In a way, this is what church leadership development can look like--balancing our energies as we integrate our newest members into simple roles and task forces, others into governance and entrepreneurial leadership.  There is a sweet efficiency, in both the game and our churches, when some of this work can happen with the same movement--a great way to multiply ministries.

(And the wonderful advantage or religious community as opposed to this game? In community there's more than one set of eyes and hands and love and mental energy to keep on top of it all!)

Tuesday, May 20, 2014

Five Minute Space/Deserted Island Challenge

It's been a long day, so tonight you get a list.

My question--what things would you need (beyond the basic water, oxygen, food sorts of thing) to consider it a livable life?

Five minutes, completely off the top of your head.

Here's my list:

Peanut butter-filled pretzels
Things to read
Ways to share thoughts with others
Moving water (rivers, waterfalls, waves)
Baby feet
Little critters
Soft things

What's on your list?

Monday, May 19, 2014

Sometimes you need to practice.

Tonight my children had their last middle school band contest.

They've been in band for three years now. They enjoyed class and going to competitions, but they have never been much for practicing at home or seeking out more musical understanding.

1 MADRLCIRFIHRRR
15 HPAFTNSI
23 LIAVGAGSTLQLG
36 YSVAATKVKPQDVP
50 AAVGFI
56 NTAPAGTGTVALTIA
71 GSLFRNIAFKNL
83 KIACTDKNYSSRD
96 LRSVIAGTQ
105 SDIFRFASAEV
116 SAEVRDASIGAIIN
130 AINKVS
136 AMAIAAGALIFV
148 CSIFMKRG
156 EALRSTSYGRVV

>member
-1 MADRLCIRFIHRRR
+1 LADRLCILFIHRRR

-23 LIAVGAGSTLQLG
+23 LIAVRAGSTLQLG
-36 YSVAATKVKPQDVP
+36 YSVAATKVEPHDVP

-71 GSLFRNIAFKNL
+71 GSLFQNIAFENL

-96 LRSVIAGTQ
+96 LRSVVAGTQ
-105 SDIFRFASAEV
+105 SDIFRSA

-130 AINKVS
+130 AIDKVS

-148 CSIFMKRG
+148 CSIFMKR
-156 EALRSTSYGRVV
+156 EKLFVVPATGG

Have you ever tried something out, even though you weren't sure if you wanted to buy in for the long haul? 

How did it feel to take the risk?

Churches, we hold, are places for transformation--of ourselves as individuals, but transformation can't happen when we are not open to it.

Consider a time when you were approached about helping with an event, or scheduling a leadership meeting.

If you did take it on, what convinced you to pour your time and energy into this project? And if you said no, what happened next? 

Sunday, May 18, 2014

Even Mylar Has Its Limits

Witness this balloon, a present at my birthday party a little over two months ago*. Mylar is a miraculous thing, as this sucker is still bobbing around my house. But, it’s definitely looking a little worse for wear. Soon, I know, it will start to sink.

I feel sort of similar. It’s about the end of the church year and I am TI-RED.  I’m still bouncing through to-do lists and keeping up with things and trying to plan for what comes next, but at the same time, ooh, I can see where I’m a little flat.